by Admin Staff
on Monday, November 9th, 2020 at 2:10pm.
It's been 102 years since the armistice was signed, ending the first world war. 102 years. Think about that. Think about the history your family has made in that time frame. Think about all the moves in each generation: each loss, each gain, each joy and each pain. Really and truly reflect on all of it. What do you feel?
What does Remembrance Day mean?
For most of us, Remembrance day is a day off of work. We maybe go to a community church service, or we maybe just wear a red poppy on our chest while we go on with our lives. For most of us, it's just a day. We sit stiffly for an hour to respect those who are old enough to actually remember the horrors of war...but we can never truly grasp the concept of this day.
And perhaps..perhaps this was the goal. We've reached the point in time that people, over a hundred years ago, gave their lives for. Their goal was to give their future loved ones a safe, free place to live. Their goal was to protect the land and ideals that their fathers and mothers worked for. We've reached a point in time where the majority of us have never faced the ugly side of humanity. We are free to live and free to work. We are free to love, and free to speak. Remembrance day has become a day of remembering the past for this generation, not a day to remember our fallen peers, as older generations have observed. So perhaps, perhaps this was the goal.
That being said, our older generation is still here. Even those within our own generation have gone to fight wars overseas, though they are fewer in number. Our veterans. Even though we cannot fully understand the concept of remembrance as they do in this age, we should stand beside them. Our silent presence beside them is a small act of gratitude. We acknowledge their achievement, and we acknowledge their scars. Can we do more?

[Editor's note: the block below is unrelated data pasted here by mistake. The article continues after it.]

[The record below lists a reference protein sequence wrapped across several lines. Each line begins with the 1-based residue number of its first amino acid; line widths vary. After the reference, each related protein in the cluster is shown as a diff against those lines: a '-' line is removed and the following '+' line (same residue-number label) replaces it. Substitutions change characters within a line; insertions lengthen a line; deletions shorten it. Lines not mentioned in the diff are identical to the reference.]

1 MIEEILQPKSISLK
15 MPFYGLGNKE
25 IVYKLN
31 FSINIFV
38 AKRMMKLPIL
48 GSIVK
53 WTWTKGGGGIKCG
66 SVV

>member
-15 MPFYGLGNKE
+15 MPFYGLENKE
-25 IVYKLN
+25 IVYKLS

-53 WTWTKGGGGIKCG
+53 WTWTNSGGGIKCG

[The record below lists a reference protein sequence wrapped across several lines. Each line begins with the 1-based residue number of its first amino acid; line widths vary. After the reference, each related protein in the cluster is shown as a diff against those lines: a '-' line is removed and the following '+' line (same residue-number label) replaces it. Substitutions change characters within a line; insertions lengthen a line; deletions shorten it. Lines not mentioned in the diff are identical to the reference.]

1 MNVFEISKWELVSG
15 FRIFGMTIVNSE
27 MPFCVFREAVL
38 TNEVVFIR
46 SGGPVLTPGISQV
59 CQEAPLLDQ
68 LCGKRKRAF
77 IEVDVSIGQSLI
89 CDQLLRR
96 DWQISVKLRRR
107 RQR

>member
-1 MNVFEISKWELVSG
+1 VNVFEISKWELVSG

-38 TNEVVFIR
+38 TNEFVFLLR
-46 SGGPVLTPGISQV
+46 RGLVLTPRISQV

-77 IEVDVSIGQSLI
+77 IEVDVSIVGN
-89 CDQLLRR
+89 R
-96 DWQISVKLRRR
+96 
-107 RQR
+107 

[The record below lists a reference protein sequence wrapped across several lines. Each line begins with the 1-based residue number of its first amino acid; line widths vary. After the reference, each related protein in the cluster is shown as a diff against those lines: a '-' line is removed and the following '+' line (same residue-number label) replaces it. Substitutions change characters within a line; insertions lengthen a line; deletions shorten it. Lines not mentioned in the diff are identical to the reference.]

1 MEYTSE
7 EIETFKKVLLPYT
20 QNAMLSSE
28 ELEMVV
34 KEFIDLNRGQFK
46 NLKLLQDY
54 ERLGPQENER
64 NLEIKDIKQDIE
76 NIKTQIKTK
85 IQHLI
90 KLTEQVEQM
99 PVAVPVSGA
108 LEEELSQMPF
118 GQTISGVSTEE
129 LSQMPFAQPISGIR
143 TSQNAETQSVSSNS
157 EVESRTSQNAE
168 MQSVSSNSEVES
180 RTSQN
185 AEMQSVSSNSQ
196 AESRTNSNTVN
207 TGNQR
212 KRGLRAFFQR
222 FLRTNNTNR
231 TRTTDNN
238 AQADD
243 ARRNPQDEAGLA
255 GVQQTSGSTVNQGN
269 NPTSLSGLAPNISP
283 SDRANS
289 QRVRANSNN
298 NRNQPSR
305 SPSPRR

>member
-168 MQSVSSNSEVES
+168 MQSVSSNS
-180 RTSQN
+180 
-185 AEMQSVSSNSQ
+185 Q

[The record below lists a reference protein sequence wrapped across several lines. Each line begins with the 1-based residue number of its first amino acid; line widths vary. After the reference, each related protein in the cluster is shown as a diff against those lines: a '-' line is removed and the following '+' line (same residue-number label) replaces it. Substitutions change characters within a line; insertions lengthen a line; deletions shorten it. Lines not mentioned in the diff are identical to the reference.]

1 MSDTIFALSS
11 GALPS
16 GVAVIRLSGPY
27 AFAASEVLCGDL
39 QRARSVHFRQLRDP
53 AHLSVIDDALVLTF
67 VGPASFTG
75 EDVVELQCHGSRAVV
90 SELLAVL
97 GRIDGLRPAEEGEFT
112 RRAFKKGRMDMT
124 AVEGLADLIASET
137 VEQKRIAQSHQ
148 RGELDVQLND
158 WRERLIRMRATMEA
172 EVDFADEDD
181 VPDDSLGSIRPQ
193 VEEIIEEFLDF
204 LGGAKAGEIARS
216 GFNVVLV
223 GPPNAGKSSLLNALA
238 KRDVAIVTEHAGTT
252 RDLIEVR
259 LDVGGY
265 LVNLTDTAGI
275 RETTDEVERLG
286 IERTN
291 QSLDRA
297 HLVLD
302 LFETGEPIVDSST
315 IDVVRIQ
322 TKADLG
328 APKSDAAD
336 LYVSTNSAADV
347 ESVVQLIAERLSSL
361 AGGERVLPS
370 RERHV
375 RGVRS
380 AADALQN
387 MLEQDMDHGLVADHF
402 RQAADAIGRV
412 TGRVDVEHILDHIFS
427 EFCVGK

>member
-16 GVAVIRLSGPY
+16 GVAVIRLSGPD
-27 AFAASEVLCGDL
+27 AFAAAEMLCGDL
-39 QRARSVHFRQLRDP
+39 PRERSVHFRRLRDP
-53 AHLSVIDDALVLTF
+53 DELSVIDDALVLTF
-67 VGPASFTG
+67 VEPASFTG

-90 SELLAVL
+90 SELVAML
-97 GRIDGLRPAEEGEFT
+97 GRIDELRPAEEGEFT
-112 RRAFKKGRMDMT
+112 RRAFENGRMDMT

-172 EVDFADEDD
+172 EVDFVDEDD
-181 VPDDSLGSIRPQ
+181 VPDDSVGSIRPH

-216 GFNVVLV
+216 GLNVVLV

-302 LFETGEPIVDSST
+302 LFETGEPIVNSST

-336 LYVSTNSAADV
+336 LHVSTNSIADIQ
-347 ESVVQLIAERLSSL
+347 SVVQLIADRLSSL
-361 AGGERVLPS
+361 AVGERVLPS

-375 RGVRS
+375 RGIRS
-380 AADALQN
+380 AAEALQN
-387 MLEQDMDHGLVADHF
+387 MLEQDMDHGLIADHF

Yes, we can do more. Refer back to the opening of this post. As we recall things we can fully understand, like family, we can appreciate the fact that we HAVE family. We can appreciate that we HAVE family history. We can appreciate that our families CAN continue because of people like our veterans. In this way, our reflections on this subject are the real reason we can say thank you to a veteran and mean it. We realize that their sacrifice wasn't only for their family, but for families all over Canada.
Furthermore, just because wars have ended for our veterans, doesn't mean they have finished fighting. Each day is a new battle they face on mental soil. Our thanks to them can be given through mental health support, either directly or indirectly. Directly, being that if we know one, we can physically be there for them. Indirectly, being that we can do more to financially support veteran mental health programs.
We can do more than just remember today. Our gratitude can be the vehicle we use to help transport our veterans on their road to recovery.